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Year : 2022  |  Volume : 2  |  Issue : 1  |  Page : 78-80

Capsular bag distention syndrome in a child: A case report

1 Department of Paediatric Ophthalmology and Strabismology, Narayana Nethralaya, Narayana Health City, Bangalore, Karnataka, India
2 Department of Glaucoma Services, Narayana Nethralaya, Narayana Health City, Bangalore, Karnataka, India

Date of Submission05-Mar-2021
Date of Acceptance20-Aug-2021
Date of Web Publication07-Jan-2022

Correspondence Address:
Dr. Jyoti Matalia
Department of Paediatric Ophthalmology and Strabismology, Narayana Nethralaya 2, Narayana Health City, #258/A, Bommasandra Industrial Estate, Anekal Taluk, Hosur Road, Bangalore - - 560 099, Karnataka
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Source of Support: None, Conflict of Interest: None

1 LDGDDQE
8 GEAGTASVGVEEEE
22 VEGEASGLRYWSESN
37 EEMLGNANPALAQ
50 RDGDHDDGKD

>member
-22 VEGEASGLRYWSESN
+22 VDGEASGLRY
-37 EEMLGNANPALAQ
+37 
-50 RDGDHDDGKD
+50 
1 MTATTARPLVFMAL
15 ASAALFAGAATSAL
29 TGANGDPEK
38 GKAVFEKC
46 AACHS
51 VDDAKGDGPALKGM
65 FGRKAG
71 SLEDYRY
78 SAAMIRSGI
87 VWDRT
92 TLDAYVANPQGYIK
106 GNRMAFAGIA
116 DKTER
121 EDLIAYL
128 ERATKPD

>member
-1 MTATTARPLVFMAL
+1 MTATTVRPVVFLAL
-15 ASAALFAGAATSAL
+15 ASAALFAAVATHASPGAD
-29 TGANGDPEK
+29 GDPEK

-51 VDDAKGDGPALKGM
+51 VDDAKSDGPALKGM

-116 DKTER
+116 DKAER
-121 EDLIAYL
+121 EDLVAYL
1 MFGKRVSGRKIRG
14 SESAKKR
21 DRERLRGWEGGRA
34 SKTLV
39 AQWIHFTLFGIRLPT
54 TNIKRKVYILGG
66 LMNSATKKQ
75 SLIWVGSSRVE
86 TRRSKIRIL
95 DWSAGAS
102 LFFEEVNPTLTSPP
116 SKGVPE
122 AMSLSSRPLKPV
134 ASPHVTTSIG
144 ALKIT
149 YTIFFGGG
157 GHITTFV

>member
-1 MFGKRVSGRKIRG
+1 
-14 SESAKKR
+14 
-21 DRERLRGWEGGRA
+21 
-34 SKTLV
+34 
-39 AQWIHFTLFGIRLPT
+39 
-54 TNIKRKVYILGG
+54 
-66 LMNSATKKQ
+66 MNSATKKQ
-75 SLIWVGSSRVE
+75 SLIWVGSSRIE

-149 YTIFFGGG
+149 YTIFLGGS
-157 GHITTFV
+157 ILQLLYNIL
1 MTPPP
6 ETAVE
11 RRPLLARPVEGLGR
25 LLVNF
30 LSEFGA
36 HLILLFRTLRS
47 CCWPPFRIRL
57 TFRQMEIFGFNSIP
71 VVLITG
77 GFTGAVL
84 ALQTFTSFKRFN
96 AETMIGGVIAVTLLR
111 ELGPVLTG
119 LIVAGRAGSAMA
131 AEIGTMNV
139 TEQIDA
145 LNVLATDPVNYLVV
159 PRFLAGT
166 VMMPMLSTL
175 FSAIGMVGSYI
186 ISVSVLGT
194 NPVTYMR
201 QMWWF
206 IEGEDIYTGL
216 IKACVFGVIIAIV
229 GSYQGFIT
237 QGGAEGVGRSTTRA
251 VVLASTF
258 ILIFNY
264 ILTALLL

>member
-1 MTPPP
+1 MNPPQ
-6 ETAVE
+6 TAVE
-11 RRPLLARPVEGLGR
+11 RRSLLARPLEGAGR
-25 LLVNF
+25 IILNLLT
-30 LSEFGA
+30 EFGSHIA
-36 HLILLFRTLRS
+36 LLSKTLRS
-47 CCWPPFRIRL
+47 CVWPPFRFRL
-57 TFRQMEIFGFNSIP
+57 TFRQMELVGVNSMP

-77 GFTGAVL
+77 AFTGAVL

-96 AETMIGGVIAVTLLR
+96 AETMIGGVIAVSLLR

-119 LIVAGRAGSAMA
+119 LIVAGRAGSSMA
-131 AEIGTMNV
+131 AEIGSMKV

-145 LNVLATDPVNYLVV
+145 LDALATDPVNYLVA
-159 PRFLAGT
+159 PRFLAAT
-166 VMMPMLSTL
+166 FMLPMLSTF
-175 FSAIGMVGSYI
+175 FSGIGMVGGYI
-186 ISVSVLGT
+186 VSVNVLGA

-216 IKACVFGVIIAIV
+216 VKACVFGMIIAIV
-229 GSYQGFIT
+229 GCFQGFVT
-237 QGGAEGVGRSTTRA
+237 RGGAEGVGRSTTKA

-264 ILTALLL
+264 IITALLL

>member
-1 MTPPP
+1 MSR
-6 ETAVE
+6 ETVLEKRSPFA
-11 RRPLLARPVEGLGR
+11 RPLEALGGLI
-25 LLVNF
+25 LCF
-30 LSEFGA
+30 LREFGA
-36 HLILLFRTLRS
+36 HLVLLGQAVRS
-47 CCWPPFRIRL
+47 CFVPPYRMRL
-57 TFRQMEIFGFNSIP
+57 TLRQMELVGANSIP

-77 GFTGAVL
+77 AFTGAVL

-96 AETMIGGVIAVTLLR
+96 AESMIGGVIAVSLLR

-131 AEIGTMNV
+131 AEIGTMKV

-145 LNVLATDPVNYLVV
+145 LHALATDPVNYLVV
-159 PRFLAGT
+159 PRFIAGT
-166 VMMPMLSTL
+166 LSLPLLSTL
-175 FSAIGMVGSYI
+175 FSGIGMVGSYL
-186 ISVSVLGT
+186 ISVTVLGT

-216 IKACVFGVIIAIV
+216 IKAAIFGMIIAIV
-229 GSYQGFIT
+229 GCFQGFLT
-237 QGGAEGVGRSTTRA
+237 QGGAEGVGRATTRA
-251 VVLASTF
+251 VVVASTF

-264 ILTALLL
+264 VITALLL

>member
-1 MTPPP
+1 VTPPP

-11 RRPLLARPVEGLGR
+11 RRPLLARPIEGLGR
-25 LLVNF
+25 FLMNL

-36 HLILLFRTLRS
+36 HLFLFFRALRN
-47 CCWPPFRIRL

DOI: 10.4103/ijo.IJO_101_21

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How to cite this article:
Matalia J, Tejwani S, Chandramouli A. Capsular bag distention syndrome in a child: A case report. Indian J Ophthalmol Case Rep 2022;2:78-80

How to cite this URL:
Matalia J, Tejwani S, Chandramouli A. Capsular bag distention syndrome in a child: A case report. Indian J Ophthalmol Case Rep [serial online] 2022 [cited 2022 Jan 19];2:78-80. Available from: https://www.ijoreports.in/text.asp?2022/2/1/78/334848